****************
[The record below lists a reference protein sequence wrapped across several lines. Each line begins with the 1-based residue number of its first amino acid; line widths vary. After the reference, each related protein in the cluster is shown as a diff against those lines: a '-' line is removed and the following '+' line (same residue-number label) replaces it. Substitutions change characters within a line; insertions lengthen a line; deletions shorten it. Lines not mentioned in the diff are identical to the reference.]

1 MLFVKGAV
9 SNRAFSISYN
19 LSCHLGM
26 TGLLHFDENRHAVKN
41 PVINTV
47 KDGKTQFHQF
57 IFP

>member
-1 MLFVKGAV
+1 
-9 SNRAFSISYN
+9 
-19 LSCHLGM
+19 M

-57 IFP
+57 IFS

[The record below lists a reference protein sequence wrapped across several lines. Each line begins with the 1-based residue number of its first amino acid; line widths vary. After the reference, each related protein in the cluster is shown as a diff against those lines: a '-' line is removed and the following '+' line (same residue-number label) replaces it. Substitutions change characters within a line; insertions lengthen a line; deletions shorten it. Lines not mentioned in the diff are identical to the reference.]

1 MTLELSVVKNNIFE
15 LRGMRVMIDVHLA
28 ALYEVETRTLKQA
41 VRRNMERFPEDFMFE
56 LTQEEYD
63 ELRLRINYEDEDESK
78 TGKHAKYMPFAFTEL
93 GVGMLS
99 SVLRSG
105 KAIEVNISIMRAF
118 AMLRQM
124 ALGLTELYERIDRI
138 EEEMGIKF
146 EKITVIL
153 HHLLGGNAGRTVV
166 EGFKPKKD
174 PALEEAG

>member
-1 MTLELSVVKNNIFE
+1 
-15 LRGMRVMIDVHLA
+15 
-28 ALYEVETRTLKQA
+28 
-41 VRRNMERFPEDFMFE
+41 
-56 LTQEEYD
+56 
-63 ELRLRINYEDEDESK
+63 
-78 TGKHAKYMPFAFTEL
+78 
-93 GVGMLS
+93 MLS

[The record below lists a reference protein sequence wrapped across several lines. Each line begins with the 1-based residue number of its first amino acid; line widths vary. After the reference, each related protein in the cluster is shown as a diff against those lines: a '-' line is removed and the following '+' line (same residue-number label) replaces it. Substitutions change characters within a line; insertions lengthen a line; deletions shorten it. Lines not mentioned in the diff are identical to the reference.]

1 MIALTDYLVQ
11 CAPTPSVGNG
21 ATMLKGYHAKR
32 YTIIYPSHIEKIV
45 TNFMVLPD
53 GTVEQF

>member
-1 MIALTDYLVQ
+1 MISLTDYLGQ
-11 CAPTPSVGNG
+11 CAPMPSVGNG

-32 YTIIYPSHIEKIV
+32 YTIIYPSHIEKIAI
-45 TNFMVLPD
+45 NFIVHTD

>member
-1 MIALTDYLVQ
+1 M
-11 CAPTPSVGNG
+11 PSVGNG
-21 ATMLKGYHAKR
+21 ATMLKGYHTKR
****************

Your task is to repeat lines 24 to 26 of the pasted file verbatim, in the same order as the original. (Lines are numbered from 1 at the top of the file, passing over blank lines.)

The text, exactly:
63 ELRLRINYEDEDESK
78 TGKHAKYMPFAFTEL
93 GVGMLS